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Eastern Chimpanzees, but not Bonobons, represent a simian immunodeficiency virus reservoir

Li, Yingying and Ndjango, Jean-Bosco and Learn, Gerald H. and Ramirez, Miguel A. and Keele, Brandon F. and Bibollet-Ruche, Frederic and Liu, Weimin and Easlick, Juliet L. and Decker, Julie M. and Rudicell, Rebecca S. and Bila-Isia, Inogwabini and Ahuka-Mundeke, Steve and Leendertz, Fabian H. and Reynolds, Vernon and Muller, Martin N. and Chancellor, Rebecca L. and Rundus, Aaron S. and Simmons, Nicole and Worobey , Michael and Shaw, George M. and Peeters, Martine and Sharp, Paul M. and Hahn, Beatrice H. (2012). Eastern Chimpanzees, but not Bonobons, represent a simian immunodeficiency virus reservoir. Journal of virology. 86:19, 10776–10791
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Official URL: http://dx.doi.org/10.1128/JVI.01498-12

Abstract

Chimpanzees in west central Africa (Pan troglodytes troglodytes) are endemically infected with simian immunodeficiency viruses(SIVcpzPtt) that have crossed the species barrier to humans and gorillas on at least five occasions, generating pandemic and nonpandemic forms of human immunodeficiency virus type 1 (HIV-1) as well as gorilla SIV (SIVgor). Chimpanzees in east Africa (Pan troglodytes schweinfurthii) are also infected with SIVcpz; however, their viruses (SIVcpzPts) have never been found in humans. To examine whether this is due to a paucity of natural infections, we used noninvasive methods to screen wild-living eastern chimpanzees in the Democratic Republic of the Congo (DRC), Uganda, and Rwanda. We also screened bonobos (Pan paniscus) in the DRC, a species not previously tested for SIV in the wild. Fecal samples (n!3,108) were collected at 50 field sites, tested for species and subspecies origin, and screened for SIVcpz antibodies and nucleic acids. Of 2,565 samples from eastern chimpanzees, 323 were antibody positive and 92 contained viral RNA. The antibody-positive samples represented 76 individuals from 19 field sites, all sampled north of the Congo River in an area spanning 250,000 km2. In this region, SIVcpzPts was common and widespread, with seven field sites exhibiting infection rates of 30% or greater. The overall prevalence of SIVcpzPts infection was 13.4% (95% confidence interval, 10.7% to 16.5%). In contrast, none of the 543 bonobo samples from six sites was antibody positive. All newly identified SIVcpzPts strains clustered in strict accordance to their subspecies origin; however, they exhibited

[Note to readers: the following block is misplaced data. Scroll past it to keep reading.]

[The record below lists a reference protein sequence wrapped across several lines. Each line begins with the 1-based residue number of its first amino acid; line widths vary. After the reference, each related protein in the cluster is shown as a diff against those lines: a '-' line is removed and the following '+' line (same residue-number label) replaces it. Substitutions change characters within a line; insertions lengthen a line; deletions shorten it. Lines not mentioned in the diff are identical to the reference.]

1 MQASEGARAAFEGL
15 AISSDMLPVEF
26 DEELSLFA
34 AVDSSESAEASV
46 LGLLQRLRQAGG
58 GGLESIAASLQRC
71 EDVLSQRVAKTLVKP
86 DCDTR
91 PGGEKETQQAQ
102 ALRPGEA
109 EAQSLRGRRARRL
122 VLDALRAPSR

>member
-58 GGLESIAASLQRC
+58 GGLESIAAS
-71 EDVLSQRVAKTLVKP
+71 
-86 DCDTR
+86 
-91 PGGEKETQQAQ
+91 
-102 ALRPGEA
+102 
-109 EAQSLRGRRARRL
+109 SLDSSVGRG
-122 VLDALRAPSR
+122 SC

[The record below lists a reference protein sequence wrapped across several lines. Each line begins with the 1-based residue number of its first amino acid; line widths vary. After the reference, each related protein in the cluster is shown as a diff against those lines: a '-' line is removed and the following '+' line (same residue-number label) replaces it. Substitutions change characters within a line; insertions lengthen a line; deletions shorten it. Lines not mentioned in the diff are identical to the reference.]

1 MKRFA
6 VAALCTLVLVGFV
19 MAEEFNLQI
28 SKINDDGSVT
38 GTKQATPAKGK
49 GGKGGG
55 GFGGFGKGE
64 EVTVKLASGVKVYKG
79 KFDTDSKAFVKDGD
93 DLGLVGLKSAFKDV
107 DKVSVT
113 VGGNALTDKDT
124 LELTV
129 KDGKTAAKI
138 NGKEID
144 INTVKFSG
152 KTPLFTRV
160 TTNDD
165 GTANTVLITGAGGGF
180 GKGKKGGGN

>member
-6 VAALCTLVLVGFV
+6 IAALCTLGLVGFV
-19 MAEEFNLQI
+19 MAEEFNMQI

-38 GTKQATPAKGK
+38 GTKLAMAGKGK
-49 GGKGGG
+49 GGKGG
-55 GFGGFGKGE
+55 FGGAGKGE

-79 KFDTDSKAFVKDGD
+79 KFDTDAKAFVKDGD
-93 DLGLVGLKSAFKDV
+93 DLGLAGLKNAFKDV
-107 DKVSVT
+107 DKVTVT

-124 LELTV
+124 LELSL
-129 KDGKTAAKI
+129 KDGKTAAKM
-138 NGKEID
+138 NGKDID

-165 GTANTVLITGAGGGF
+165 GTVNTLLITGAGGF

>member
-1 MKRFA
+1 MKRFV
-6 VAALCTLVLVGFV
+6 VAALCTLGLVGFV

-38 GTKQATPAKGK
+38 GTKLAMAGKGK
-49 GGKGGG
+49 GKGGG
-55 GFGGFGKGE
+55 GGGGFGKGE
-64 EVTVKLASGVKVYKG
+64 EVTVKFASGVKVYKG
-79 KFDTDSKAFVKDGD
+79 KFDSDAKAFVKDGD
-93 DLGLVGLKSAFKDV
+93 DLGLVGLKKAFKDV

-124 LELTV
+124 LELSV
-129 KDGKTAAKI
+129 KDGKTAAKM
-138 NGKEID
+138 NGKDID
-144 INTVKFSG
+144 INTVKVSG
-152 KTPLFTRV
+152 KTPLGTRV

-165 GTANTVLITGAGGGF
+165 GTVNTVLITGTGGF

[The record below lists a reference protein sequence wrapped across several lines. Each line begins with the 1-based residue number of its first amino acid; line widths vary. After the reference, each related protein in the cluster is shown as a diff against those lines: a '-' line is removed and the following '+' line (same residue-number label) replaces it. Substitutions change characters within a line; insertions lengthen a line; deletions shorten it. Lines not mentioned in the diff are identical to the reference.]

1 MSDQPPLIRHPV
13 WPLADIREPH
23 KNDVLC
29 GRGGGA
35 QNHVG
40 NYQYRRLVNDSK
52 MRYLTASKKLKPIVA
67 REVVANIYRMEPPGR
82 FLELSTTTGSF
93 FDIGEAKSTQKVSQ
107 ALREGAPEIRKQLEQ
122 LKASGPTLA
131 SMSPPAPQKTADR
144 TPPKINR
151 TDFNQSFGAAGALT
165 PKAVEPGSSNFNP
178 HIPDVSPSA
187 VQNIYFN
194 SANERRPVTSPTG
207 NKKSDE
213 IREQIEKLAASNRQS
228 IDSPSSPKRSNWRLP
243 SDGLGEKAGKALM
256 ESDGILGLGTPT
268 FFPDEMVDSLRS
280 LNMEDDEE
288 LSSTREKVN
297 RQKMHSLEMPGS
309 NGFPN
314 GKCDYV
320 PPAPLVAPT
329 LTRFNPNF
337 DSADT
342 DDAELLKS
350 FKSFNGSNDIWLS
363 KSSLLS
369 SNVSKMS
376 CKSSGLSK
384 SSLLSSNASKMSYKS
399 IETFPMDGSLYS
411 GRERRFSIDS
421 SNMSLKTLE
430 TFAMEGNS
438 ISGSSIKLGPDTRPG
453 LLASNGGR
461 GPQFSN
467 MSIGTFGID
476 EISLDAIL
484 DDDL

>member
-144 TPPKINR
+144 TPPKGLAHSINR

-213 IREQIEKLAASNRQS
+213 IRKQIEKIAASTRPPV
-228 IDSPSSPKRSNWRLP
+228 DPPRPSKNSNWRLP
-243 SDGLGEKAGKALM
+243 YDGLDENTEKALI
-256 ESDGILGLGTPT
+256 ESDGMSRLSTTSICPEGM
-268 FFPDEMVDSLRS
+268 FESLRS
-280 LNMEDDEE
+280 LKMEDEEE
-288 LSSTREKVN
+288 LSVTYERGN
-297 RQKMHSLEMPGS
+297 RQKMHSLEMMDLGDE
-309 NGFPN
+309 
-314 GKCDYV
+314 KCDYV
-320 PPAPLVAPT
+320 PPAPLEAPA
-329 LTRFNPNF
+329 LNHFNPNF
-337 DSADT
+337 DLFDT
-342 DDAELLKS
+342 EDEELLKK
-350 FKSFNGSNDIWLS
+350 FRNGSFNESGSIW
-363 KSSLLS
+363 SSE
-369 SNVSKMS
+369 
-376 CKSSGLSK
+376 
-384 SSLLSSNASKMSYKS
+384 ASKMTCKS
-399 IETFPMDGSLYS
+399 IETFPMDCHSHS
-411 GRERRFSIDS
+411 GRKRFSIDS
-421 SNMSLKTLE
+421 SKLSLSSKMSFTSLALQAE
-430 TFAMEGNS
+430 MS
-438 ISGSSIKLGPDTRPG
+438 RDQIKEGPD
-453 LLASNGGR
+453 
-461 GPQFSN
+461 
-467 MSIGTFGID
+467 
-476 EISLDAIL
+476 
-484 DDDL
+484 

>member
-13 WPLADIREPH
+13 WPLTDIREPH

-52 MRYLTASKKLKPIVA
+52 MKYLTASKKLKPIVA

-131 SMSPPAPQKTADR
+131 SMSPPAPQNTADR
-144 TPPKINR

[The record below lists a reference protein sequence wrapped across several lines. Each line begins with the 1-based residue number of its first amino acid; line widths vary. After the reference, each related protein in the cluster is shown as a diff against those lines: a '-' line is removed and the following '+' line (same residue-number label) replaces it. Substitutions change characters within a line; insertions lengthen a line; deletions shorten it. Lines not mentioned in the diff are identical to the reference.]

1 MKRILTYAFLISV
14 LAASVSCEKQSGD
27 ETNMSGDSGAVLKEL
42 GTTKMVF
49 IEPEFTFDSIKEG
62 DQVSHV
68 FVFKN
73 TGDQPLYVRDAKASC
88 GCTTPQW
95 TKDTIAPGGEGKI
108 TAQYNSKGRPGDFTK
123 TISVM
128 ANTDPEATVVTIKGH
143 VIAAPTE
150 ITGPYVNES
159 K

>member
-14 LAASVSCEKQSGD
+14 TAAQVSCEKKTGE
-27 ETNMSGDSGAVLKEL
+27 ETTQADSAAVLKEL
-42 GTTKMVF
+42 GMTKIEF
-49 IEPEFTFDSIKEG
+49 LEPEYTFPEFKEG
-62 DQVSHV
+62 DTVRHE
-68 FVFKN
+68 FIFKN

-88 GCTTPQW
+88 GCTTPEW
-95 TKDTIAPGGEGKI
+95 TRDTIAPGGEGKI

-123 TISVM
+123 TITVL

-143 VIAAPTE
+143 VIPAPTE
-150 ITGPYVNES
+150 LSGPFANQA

considerable genetic diversity, especially in protein domains known to be under strong host selection pressure. Thus, the absence of SIVcpzPts zoonoses cannot be explained by an insufficient primate reservoir. Instead, greater adaptive hurdles may have prevented the successful colonization of humans by P. t. schweinfurthii viruses.

Authors/Creators:Li, Yingying and Ndjango, Jean-Bosco and Learn, Gerald H. and Ramirez, Miguel A. and Keele, Brandon F. and Bibollet-Ruche, Frederic and Liu, Weimin and Easlick, Juliet L. and Decker, Julie M. and Rudicell, Rebecca S. and Bila-Isia, Inogwabini and Ahuka-Mundeke, Steve and Leendertz, Fabian H. and Reynolds, Vernon and Muller, Martin N. and Chancellor, Rebecca L. and Rundus, Aaron S. and Simmons, Nicole and Worobey , Michael and Shaw, George M. and Peeters, Martine and Sharp, Paul M. and Hahn, Beatrice H.
Title:Eastern Chimpanzees, but not Bonobons, represent a simian immunodeficiency virus reservoir
Series/Journal:Journal of virology (1098-5514)
Year of publishing :25 July 2012
Volume:86
Number:19
Page range:10776–10791
Publisher:American Society for Microbiology
ISSN:1098-5514
Language:English
Publication Type:Journal article
Refereed:Yes
Article category:Scientific peer reviewed
Version:Published version
Full Text Status:Public
Subjects:(A) Swedish standard research categories 2011 > 1 Natural sciences > 106 Biological Sciences (Medical to be 3 and Agricultural to be 4) > Immunology (Immunology in the medical area to be 30110)
(A) Swedish standard research categories 2011 > 1 Natural sciences > 107 Other Natural Sciences > Other Natural Sciences
Keywords:Bonobons, simian immunodeficiency, Chimpanzees, West central Africa
URN:NBN:urn:nbn:se:slu:epsilon-e-690
Permanent URL:
http://urn.kb.se/resolve?urn=urn:nbn:se:slu:epsilon-e-690
Additional ID:
Type of IDID
DOI10.1128/JVI.01498-12
ID Code:9176
Department:(NL, NJ) > Dept. of Aquatic Sciences and Assessment
Deposited By: Andrea Kraus
Deposited On:05 Nov 2012 11:38
Metadata Last Modified:02 Dec 2014 10:52

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